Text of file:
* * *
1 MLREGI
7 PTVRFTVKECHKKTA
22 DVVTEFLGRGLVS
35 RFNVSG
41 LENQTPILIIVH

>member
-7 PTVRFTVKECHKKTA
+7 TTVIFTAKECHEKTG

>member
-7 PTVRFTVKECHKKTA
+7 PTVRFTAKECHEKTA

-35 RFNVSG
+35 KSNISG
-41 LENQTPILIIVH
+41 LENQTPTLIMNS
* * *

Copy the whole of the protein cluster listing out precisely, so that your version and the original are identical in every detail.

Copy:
1 MLREGI
7 PTVRFTVKECHKKTA
22 DVVTEFLGRGLVS
35 RFNVSG
41 LENQTPILIIVH

>member
-7 PTVRFTVKECHKKTA
+7 TTVIFTAKECHEKTG

>member
-7 PTVRFTVKECHKKTA
+7 PTVRFTAKECHEKTA

-35 RFNVSG
+35 KSNISG
-41 LENQTPILIIVH
+41 LENQTPTLIMNS